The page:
– Look to quickly penetrate the half space with a variety of in to out and out to in runs
    – Final ball is a cutback or whipped ball often 1-2 touch to dangerous areas for a 1-2 touch finish
    – Good layering in the box for secondary chances

    Vancouver Whitecaps FC:
    Attacking tendencies: – Extremely direct from the defensive third often skipping the middle third to find runners in behind in attacking third.
    – Their ideal style of play is to find their left-back or left-center back who can play a variety of driven of clipped balls over the top into the striker
    – When building up in their midfield third where the play is squeezed, they will often look for a short bump pass into the center-midfielder to set the trigger for the forward to begin their run. The center-midfielder will often play back to the left-back / left-center back for a 1-2 touch driven ball into the forward
    – Ideally, they are looking to find their forward in behind the opposition back line as the forward is fast and will finish quickly

    Seattle Sounders FC
    Attacking tendencies: – Look to switch the ball from one side to the other via their #6 predominantly to their full-backs who play very wide and often overlap to get on the ball
    – Traditional wingers occupy the half-space often inverting on the move to open up spaces for overlapping full-backs from the defensive third to the attacking third. They can cover a lot of ground.
    – Due to the wide variety of long and short crosses from these full-backs, the central players and forward players (often at least 3 sitting on the opposition back line) will wait patiently at the top of the 18 yard box occupying the opposition center-backs until the cross is initiated. At this point, they make explosive, dynamic runs and layer well to the front, middle and back post.
    – Seattle will default to being direct at times when the build up /switch to the full-back is not on
    – A secondary line of players will continue their runs from deep midfield positions to deal with any crosses that don’t find their forward players

  12. Columbus Crew
    In the attacking third Columbus are trying to create scoring chances on the right side of the field via the half space and cutbacks in the box. One of the most common ways they achieve this is by using #10 to receive in central areas to attract the defensive line forward, to which he then plays a through ball in the right half space between the opposition left back and left center back. A crucial part of this is that there is always a player on the touchline forcing the left back out wider to mark, hence the space opening up in the half space. The player receiving in this space often looks to find a cutback to one of the strikers in the penalty area. Although that is the most common scenario, the players involved can vary. They also have passed out wide to the right winger who then plays a pass to an under lapping attacker in the half space. Additionally sometimes their striker is the one to receive in central areas and play the through ball into the right half space.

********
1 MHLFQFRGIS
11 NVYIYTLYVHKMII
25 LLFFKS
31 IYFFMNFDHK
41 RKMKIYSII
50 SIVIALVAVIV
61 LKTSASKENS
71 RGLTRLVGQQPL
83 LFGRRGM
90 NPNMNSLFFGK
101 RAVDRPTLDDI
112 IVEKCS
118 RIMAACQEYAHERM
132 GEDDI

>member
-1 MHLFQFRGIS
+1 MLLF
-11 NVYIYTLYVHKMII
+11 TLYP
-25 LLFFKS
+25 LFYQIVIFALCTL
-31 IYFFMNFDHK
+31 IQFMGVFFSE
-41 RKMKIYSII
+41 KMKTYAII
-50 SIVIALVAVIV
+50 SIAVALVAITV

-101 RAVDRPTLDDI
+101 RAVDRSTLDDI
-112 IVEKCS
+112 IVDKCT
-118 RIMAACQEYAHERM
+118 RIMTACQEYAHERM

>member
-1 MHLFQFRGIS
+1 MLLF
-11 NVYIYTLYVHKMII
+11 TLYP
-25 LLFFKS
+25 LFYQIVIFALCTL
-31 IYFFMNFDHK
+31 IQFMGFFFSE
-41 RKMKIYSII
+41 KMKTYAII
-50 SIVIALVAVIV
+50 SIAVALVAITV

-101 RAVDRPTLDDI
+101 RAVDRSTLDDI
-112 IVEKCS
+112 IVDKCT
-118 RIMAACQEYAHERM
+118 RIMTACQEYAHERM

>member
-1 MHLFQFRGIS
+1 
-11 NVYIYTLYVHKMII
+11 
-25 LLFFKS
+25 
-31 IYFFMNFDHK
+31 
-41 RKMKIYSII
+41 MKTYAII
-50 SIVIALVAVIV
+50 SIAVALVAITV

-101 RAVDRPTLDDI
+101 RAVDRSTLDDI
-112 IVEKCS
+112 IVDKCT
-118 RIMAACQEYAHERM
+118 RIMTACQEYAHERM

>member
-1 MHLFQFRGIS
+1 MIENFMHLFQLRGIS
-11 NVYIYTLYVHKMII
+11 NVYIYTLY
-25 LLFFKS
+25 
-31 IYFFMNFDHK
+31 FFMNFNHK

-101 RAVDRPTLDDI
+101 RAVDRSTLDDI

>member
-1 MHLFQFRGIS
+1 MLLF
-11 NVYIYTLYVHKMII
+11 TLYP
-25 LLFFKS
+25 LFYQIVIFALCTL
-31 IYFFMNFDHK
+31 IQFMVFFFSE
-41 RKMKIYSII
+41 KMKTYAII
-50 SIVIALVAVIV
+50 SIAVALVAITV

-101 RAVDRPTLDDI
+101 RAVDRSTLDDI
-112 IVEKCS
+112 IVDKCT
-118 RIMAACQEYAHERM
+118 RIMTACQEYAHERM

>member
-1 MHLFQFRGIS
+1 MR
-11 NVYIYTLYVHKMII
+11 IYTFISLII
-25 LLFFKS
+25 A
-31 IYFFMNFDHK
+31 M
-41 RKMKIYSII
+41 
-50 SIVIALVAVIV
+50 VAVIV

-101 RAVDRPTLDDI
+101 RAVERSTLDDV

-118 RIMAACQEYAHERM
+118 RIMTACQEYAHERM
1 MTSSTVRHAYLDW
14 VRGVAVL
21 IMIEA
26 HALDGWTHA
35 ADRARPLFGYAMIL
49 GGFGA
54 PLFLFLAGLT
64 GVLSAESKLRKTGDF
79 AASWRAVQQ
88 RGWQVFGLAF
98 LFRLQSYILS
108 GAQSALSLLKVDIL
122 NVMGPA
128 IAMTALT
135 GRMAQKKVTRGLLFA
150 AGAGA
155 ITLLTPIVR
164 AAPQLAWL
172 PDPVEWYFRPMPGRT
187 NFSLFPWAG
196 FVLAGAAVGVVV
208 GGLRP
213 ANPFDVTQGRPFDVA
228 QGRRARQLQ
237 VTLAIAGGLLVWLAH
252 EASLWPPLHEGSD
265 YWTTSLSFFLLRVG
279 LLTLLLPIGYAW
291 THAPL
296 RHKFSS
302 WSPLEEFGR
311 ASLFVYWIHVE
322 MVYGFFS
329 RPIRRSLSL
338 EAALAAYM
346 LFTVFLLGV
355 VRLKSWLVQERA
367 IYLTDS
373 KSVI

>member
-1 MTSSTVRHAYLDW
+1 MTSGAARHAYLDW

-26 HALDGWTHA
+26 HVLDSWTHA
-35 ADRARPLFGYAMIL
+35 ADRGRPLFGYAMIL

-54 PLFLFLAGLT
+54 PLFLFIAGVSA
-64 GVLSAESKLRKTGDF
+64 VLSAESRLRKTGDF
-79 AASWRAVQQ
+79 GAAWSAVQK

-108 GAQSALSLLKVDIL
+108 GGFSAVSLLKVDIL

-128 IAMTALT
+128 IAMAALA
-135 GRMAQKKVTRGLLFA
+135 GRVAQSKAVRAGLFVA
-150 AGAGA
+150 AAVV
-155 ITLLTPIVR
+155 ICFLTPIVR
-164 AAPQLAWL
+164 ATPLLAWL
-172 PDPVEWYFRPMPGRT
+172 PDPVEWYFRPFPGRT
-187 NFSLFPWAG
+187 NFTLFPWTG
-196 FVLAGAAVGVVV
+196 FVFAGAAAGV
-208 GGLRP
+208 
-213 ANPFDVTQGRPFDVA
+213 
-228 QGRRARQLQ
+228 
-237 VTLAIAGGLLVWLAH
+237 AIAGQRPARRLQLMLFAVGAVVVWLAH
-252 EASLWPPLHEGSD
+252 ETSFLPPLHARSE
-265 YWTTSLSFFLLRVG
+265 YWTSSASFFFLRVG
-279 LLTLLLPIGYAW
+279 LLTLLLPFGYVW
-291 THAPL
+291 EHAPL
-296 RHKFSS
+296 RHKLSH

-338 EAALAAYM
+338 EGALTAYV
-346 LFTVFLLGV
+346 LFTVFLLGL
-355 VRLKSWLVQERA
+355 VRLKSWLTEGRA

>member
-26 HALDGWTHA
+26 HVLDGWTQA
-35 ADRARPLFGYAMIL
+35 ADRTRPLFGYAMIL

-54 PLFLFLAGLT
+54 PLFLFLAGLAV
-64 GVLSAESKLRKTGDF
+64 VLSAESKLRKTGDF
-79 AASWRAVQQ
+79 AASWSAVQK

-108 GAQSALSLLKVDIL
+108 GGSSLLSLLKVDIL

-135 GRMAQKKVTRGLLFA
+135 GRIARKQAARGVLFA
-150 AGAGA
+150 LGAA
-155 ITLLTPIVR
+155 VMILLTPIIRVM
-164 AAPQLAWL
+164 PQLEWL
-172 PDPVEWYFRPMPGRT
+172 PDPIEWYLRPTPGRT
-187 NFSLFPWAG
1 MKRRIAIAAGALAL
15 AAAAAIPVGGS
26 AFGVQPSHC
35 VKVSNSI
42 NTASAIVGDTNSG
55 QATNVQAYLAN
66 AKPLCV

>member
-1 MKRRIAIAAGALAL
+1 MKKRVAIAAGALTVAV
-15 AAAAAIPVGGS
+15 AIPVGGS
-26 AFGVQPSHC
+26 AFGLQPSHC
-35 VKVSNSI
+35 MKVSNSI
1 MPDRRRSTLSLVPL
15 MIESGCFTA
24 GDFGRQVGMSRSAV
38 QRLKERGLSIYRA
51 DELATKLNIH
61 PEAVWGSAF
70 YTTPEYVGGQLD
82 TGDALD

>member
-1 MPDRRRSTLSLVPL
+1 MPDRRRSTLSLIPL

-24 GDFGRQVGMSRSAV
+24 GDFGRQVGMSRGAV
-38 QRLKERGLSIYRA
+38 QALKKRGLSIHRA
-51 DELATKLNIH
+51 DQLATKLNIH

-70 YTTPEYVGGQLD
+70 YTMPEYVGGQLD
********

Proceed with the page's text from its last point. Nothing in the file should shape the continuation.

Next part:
Vancouver Whitecaps FC
    The Whitecaps are very direct when attacking. Their left winger starts narrow and likes to make runs in behind in the left half space between the right back and right center back. He’s also usually the furthest forward player on the team. The balls played into this player usually come from the left back, and sometimes the left sided midfielder from deeper areas. They don’t particularly commit many players forward, however these plays often do result in a shot on goal.

    Seattle Sounders
    The Sounders look to create scoring chances via crosses from the wide areas. Often the players delivering the crosses are the fullbacks who usually provide the width via being on the touchline or overlapping. The ball is progressed to the fullbacks in two ways. The main way is through the two central midfielders. They often attempt long switches to the opposite fullback from deep to where play is under loaded. Alternatively the fullbacks often overlap and receive passes from narrow wingers in the attacking third. The types of crosses the fullbacks deliver depend on the scenario.